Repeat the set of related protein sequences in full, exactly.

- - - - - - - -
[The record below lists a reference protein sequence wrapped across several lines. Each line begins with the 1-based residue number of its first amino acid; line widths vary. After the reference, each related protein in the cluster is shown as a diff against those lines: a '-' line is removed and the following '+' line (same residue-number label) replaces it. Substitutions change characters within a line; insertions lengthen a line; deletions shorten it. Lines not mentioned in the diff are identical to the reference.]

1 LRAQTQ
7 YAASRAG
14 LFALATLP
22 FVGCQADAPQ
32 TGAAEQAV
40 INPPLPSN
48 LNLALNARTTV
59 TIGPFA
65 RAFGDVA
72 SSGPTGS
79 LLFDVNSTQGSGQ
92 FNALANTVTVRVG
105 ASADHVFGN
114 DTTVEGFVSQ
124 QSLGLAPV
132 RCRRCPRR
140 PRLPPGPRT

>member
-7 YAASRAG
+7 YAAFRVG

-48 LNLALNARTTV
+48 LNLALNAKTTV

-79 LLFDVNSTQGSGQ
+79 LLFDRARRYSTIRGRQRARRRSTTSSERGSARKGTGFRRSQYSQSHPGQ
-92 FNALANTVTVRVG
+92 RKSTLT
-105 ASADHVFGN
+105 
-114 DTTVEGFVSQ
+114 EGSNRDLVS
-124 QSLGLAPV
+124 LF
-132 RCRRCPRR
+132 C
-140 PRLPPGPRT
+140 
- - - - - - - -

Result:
[The record below lists a reference protein sequence wrapped across several lines. Each line begins with the 1-based residue number of its first amino acid; line widths vary. After the reference, each related protein in the cluster is shown as a diff against those lines: a '-' line is removed and the following '+' line (same residue-number label) replaces it. Substitutions change characters within a line; insertions lengthen a line; deletions shorten it. Lines not mentioned in the diff are identical to the reference.]

1 LRAQTQ
7 YAASRAG
14 LFALATLP
22 FVGCQADAPQ
32 TGAAEQAV
40 INPPLPSN
48 LNLALNARTTV
59 TIGPFA
65 RAFGDVA
72 SSGPTGS
79 LLFDVNSTQGSGQ
92 FNALANTVTVRVG
105 ASADHVFGN
114 DTTVEGFVSQ
124 QSLGLAPV
132 RCRRCPRR
140 PRLPPGPRT

>member
-7 YAASRAG
+7 YAAFRVG

-48 LNLALNARTTV
+48 LNLALNAKTTV

-79 LLFDVNSTQGSGQ
+79 LLFDRARRYSTIRGRQRARRRSTTSSERGSARKGTGFRRSQYSQSHPGQ
-92 FNALANTVTVRVG
+92 RKSTLT
-105 ASADHVFGN
+105 
-114 DTTVEGFVSQ
+114 EGSNRDLVS
-124 QSLGLAPV
+124 LF
-132 RCRRCPRR
+132 C
-140 PRLPPGPRT
+140 